This article appeared in the Carnival of Personal Finance #130.
Dividend investing is not necessarily limited to individual stocks. I have found that exchange traded funds (ETFs) offer a viable option when looking for income producing investments. As noted in my The Process… article, 16.5% of my after-tax portfolio is allocated to dividend/income ETFs. The goal of this portion of my investments is to provide growing dividend income with lower risk than owning individual stocks.
I am currently invested in the following ETFs:
- SPDR S&P Dividend ETF (SDY) – The Fund seeks to replicate as closely as possible, before expenses, the price and yield of the S&P High Yield Dividend Aristocrats Index. The Fund uses a passive management strategy designed to track the price and yield performance of the Dividend Index.
- Vanguard Financials ETF (VFH) – Vanguard® Financials ETF seeks to track the performance of a benchmark index that measures the investment return of financial stocks.
- Vanguard Dividend Appreciation ETF (VIG) – Vanguard® Dividend Appreciation ETF seeks to track the performance of a benchmark index that measures the investment return of common stocks of companies that have a record of increasing dividends over time.
- Vanguard REIT ETF (VNQ) – Vanguard® REIT ETF seeks to provide a high level of income and moderate long-term capital appreciation by tracking the performance of a benchmark index that measures the performance of publicly traded equity REITs.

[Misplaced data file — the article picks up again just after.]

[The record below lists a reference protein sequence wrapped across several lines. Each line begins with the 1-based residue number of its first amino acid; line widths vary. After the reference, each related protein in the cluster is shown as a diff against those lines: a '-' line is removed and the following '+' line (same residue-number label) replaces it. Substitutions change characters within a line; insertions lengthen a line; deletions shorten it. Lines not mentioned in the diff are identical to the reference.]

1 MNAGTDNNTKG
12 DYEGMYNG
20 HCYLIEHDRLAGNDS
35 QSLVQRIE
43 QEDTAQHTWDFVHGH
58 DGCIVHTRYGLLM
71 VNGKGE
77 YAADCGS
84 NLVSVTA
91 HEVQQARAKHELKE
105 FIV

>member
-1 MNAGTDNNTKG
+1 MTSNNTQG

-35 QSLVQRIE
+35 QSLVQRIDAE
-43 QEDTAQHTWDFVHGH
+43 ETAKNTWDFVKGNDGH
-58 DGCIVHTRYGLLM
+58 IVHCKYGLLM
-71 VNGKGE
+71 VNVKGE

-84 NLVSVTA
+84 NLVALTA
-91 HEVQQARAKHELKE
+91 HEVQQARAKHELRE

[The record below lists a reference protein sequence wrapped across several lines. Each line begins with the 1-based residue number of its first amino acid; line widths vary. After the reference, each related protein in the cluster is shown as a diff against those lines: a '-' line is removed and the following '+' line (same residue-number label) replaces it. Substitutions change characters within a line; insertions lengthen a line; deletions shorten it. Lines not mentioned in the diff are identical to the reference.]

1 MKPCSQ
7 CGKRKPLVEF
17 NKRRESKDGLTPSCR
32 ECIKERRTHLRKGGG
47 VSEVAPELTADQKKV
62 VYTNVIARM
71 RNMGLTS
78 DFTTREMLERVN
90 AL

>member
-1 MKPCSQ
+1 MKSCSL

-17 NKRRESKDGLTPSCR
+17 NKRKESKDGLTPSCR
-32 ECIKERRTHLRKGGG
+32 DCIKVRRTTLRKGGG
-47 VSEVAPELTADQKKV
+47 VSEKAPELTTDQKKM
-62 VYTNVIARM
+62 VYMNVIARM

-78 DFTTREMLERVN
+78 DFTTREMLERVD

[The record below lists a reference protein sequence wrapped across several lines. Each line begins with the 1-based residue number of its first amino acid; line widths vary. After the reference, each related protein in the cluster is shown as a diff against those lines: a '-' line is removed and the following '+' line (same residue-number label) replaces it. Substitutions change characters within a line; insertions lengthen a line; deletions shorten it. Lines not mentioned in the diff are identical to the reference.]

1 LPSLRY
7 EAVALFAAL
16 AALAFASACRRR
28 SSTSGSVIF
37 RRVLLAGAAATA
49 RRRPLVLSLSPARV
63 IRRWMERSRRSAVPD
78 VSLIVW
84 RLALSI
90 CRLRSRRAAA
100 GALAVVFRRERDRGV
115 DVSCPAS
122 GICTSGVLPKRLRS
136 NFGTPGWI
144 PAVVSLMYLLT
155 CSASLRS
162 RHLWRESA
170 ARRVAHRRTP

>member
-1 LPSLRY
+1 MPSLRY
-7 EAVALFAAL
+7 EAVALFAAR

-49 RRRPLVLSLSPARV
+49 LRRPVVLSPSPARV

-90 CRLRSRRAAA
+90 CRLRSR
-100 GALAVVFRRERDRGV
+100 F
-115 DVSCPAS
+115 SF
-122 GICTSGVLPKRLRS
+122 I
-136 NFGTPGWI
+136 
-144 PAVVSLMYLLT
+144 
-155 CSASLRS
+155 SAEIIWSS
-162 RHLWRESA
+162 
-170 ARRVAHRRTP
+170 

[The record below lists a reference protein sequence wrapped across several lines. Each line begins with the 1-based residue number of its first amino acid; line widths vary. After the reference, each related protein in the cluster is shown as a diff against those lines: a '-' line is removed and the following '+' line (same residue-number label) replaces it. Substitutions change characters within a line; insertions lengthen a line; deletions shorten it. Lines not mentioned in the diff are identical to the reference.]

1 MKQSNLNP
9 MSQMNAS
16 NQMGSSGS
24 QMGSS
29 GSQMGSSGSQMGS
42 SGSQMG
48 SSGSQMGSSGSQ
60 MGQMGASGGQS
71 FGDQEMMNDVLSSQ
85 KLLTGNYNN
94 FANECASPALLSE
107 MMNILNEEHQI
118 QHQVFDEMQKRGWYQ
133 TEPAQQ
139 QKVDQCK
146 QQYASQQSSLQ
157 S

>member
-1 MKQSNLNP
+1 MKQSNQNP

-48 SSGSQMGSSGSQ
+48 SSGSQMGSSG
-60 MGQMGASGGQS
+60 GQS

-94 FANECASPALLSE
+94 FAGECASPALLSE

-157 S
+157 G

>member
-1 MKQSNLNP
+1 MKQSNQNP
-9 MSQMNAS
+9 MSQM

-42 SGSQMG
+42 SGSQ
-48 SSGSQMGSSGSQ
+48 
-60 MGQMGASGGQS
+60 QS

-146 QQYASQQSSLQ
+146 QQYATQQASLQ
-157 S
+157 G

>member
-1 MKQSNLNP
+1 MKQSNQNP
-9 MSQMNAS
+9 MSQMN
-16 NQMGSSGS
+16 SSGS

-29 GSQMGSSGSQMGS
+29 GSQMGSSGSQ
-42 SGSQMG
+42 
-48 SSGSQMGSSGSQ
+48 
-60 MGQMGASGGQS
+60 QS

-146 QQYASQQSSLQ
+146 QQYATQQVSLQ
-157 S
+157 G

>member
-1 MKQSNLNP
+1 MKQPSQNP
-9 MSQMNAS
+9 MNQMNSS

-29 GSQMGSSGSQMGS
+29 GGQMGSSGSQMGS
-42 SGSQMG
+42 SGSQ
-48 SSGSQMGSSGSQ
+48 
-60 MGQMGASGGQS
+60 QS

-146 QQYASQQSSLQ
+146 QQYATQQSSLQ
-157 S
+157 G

- Vanguard High Dividend Yield ETF (VYM) – Vanguard® High Dividend Yield ETF seeks to track the performance of a benchmark index that measures the investment return of common stocks of companies that are characterized by high dividend yields.
Each of these ETFs are relatively new and therefore do not have a long history to evaluate their dividend track record. Based on the limited data available, these ETFs have the potential to perform to the level I look for when purchasing a dividend stock.
Why would I choose an ETF instead of a mutual fund? ETFs are easily bought and sold through a broker. ETFs held long-term are tax-efficient because of the way they are created and redeemed. A custodial bank holds a basket of stocks in the ETF’s account for a fund manager to monitor. Shares are sold representing ownership in the basket of stocks. Generally, there isn’t much activity in these accounts that would generate taxable capital gains, which are normally distributed. This allows an investor to defer capital gains to when the ETF is sold.
Do you utilize ETFs in your investing strategy?